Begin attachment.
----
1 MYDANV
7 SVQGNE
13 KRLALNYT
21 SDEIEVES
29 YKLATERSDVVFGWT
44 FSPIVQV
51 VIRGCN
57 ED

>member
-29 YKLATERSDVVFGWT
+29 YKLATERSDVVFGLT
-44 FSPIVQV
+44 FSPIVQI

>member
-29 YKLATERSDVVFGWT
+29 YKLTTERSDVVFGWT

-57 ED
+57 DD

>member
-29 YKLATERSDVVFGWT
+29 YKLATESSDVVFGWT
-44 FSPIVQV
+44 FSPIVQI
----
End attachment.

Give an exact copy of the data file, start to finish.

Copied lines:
1 MYDANV
7 SVQGNE
13 KRLALNYT
21 SDEIEVES
29 YKLATERSDVVFGWT
44 FSPIVQV
51 VIRGCN
57 ED

>member
-29 YKLATERSDVVFGWT
+29 YKLATERSDVVFGLT
-44 FSPIVQV
+44 FSPIVQI

>member
-29 YKLATERSDVVFGWT
+29 YKLTTERSDVVFGWT

-57 ED
+57 DD

>member
-29 YKLATERSDVVFGWT
+29 YKLATESSDVVFGWT
-44 FSPIVQV
+44 FSPIVQI